The virtual library is a focus for collaboration and collaborative services. In
the network environment, there is an assumption that systems and
organisations interoperate. Definitions of interoperability reveal common
themes: working together, exchanging information, interacting without
special effort on the part of the user, or operating together effectively. Usually
the content of the interoperability is focussed on technical interoperability
between information systems. For example, a system-centric definition of
interoperability might be the ability of two or more systems or components
to exchange information and use the exchanged information without special
effort on the part of either system. In service-based virtual library, a focus on
users should inform the concept of interoperability so that the users may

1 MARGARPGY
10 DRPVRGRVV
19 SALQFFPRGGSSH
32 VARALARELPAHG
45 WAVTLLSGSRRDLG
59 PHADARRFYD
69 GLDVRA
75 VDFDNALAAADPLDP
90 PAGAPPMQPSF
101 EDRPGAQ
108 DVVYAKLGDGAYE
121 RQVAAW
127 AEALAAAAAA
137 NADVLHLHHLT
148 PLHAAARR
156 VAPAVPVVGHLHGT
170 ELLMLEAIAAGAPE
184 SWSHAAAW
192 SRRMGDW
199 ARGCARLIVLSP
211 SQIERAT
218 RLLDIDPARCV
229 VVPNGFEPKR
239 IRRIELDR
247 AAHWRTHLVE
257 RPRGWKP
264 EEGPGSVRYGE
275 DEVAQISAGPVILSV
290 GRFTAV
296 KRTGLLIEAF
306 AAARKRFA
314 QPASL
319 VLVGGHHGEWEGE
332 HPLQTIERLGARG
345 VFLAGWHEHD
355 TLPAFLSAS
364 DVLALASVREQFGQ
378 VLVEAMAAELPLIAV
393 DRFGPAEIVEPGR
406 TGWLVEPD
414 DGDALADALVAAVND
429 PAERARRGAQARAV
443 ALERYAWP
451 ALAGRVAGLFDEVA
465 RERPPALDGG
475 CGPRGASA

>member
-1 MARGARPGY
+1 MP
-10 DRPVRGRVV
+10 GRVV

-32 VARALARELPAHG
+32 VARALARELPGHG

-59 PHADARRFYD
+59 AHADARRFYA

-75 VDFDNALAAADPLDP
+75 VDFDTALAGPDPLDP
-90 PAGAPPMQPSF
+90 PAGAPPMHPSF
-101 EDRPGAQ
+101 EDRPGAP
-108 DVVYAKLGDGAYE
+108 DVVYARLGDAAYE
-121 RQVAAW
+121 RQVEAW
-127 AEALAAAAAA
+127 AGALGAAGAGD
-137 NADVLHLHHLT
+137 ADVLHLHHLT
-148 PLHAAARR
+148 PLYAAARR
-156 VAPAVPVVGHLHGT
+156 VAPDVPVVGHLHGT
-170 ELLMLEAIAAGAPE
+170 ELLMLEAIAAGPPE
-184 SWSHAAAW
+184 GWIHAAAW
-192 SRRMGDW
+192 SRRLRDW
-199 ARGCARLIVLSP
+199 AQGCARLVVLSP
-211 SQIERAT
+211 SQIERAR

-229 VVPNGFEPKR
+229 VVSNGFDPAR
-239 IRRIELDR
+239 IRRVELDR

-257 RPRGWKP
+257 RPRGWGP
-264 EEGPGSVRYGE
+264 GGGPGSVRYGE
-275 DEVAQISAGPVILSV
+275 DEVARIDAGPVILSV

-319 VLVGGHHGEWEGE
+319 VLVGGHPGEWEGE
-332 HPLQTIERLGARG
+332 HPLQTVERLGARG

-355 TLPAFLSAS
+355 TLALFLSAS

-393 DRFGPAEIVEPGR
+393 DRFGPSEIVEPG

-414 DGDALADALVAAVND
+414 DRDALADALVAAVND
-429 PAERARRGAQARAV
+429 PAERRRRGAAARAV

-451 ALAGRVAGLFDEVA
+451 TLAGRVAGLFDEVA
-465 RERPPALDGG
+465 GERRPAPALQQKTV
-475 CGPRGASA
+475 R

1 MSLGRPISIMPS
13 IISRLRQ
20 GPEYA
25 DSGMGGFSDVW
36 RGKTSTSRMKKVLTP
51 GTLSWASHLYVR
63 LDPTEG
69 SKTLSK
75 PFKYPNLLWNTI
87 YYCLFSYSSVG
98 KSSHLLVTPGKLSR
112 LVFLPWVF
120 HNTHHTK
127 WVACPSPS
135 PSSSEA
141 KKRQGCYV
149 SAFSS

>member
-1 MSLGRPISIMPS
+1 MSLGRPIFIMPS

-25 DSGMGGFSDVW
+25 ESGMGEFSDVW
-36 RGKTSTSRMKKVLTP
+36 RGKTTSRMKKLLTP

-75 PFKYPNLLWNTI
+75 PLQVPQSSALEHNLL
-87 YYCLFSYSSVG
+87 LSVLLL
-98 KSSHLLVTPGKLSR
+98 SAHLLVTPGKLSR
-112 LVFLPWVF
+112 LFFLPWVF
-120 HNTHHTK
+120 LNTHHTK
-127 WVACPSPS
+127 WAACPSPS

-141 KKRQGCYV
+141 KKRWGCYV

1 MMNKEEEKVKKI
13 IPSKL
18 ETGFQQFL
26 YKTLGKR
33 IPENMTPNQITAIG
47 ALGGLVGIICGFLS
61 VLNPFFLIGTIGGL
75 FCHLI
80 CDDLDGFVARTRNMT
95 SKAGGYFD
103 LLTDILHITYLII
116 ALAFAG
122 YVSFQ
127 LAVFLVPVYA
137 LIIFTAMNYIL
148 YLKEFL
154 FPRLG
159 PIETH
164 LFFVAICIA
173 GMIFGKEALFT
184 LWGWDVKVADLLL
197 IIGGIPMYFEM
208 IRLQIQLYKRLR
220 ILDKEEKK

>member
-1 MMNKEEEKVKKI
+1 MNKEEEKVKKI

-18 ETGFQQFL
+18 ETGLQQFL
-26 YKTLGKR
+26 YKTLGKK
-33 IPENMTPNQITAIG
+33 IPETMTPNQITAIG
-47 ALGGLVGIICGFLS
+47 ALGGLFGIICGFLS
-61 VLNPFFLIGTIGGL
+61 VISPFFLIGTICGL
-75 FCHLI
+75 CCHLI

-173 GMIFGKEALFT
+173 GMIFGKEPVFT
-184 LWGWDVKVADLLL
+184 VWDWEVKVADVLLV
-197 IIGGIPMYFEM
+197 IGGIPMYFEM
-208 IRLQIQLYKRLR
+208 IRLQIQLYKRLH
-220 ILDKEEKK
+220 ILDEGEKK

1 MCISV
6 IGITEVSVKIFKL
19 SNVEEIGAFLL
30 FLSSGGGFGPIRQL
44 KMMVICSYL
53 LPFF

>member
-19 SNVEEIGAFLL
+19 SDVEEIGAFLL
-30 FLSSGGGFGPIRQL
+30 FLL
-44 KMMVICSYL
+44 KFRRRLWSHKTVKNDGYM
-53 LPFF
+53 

successfully search and retrieve information from two or more systems in a
meaningful way with confidence.
The implementation of standards such as Z39.50 enables interoperability
among systems. But, implementing such technologies and offering services
based on interoperable systems require a clear understanding of the
information access and use issues.
Collaboration among libraries has always been manifested in resource sharing
programmes. Opportunities for resource sharing increase with a virtual library
as the research of librarians and users extend to a broader and more
comprehensive range of resources. Many different groups can benefit from
a virtual library. The challenge is to ensure that the various groups have
opportunities to participate in the design, development and governance of
the virtual library. Indeed the virtual library offers a new context for taking
traditional library collaboration forward.